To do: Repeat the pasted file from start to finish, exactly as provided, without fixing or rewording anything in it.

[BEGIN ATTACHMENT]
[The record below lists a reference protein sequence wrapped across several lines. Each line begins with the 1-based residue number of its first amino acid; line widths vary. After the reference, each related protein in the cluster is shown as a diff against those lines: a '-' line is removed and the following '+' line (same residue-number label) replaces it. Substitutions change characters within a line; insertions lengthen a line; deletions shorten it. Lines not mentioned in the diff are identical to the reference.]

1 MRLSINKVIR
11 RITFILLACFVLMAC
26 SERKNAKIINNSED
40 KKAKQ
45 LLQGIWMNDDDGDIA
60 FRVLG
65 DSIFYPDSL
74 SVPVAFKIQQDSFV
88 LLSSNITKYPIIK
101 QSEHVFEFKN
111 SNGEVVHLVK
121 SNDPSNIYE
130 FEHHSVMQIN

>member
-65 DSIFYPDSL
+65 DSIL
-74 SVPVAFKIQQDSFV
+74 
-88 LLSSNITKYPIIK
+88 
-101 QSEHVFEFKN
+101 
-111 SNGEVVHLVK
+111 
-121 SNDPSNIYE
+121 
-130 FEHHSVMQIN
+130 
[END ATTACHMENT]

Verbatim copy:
[The record below lists a reference protein sequence wrapped across several lines. Each line begins with the 1-based residue number of its first amino acid; line widths vary. After the reference, each related protein in the cluster is shown as a diff against those lines: a '-' line is removed and the following '+' line (same residue-number label) replaces it. Substitutions change characters within a line; insertions lengthen a line; deletions shorten it. Lines not mentioned in the diff are identical to the reference.]

1 MRLSINKVIR
11 RITFILLACFVLMAC
26 SERKNAKIINNSED
40 KKAKQ
45 LLQGIWMNDDDGDIA
60 FRVLG
65 DSIFYPDSL
74 SVPVAFKIQQDSFV
88 LLSSNITKYPIIK
101 QSEHVFEFKN
111 SNGEVVHLVK
121 SNDPSNIYE
130 FEHHSVMQIN

>member
-65 DSIFYPDSL
+65 DSIL
-74 SVPVAFKIQQDSFV
+74 
-88 LLSSNITKYPIIK
+88 
-101 QSEHVFEFKN
+101 
-111 SNGEVVHLVK
+111 
-121 SNDPSNIYE
+121 
-130 FEHHSVMQIN
+130 